We’ll never know how good the Saints defense could have been.
Last year was a massive step in the right direction. After years of ranking near the bottom of the league in nearly every defensive category, New Orleans ranked 10th in points allowed last season (20.4). This group was sometimes dominant, often opportunistic, and always respectable (at least after the first two weeks of the season).
But we’ll never know how good the group could have been if Nick Fairley would have been available to play, or the money used to acquire him would have been used elsewhere. His presence could have been the difference between very good and great. Because, even though New Orleans was able to create pressure, it was without the player it envisioned being its second-best pass rusher behind Cam Jordan.
Fairley was supposed to be the guy who made it uncomfortable to stand in the pocket and Jordan was supposed to make quarterbacks pay for fleeing. And it often worked like that in 2016 when the two played together. Now, imagine who much better it would have been with a secondary that could cover. That’s an image that will forever only exist in fever dreams and imaginations.
Like every other year since Junior Galette was exiled, New Orleans enters the offseason in need of pass rushers. It doesn’t matter if they work from the interior or off the edges, what matters is more -- more of anything.
The Saints had some good players behind Jordan. Defensive end Alex Okafor proved to be a great value until he tore his Achilles, and rookie Trey Hendrickson showed some flashes. Sheldon Rankins finished the season with about 45 pressures, working from the interior and edge. But there wasn’t game-changing talent after Jordan.
It might be impossible to locate such a player. The free-agent market might not produce such a player, and selecting one at the end of the first round might put New Orleans out of range. But it needs to be at the top of the wish list.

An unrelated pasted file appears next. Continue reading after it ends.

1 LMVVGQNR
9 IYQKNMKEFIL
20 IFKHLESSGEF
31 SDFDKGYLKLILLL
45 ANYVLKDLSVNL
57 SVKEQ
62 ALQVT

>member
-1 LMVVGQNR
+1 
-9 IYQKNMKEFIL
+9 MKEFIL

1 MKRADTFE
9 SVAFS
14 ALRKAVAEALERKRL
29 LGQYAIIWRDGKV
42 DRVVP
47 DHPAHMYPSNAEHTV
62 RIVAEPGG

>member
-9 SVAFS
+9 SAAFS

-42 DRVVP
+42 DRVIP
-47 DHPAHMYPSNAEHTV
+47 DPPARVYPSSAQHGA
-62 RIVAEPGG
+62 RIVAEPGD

The Saints don’t really have one at the position. The biggest decision on the defensive line will be whether or not to bring back Okafor, who shouldn’t cost much since he is coming off of a torn Achilles. If he is retained, New Orleans shouldn’t view him as an answer since he’ll have to prove he still has the same explosiveness that led to his resurgence last season.
The Saints could use more players on the edges, another interior rusher to pair with Rankins or even a high-level nose tackle. One of the dirty secrets for the defense last season was that it allowed 4.4 yards per rushing attempt, one of the worst marks in the NFL.
The only reason it wasn’t a bigger talking point was that New Orleans often played games from ahead, which limited the number of rushing attempts.
Otherwise, there aren’t many pressing issues here. Everyone else is under contract.
One Dennis Allen’s calling cards are that he likes to bring pressure. So, it’s no surprise that New Orleans blitzed on more than 35 percent of the passing plays it faced last season.
Outside of those plays, the Saints sent four or fewer players after the quarterback. There were 451 instances of this last season, and the defense generated pressure, hits or sacks on 27 percent of those plays. By way of comparison, the Saints created pressure on 34 percent of those plays in 2013, according to Pro Football Focus.
Last year’s number wasn’t terrible, but it can always get better. With the secondary making things harder on quarterbacks, New Orleans could easily ramp that number up a little higher with some more talent across the defensive line.
Adding talent to the defensive front seven should be a high priority this offseason. The team could justify adding a defensive end, defensive tackle or nose tackle.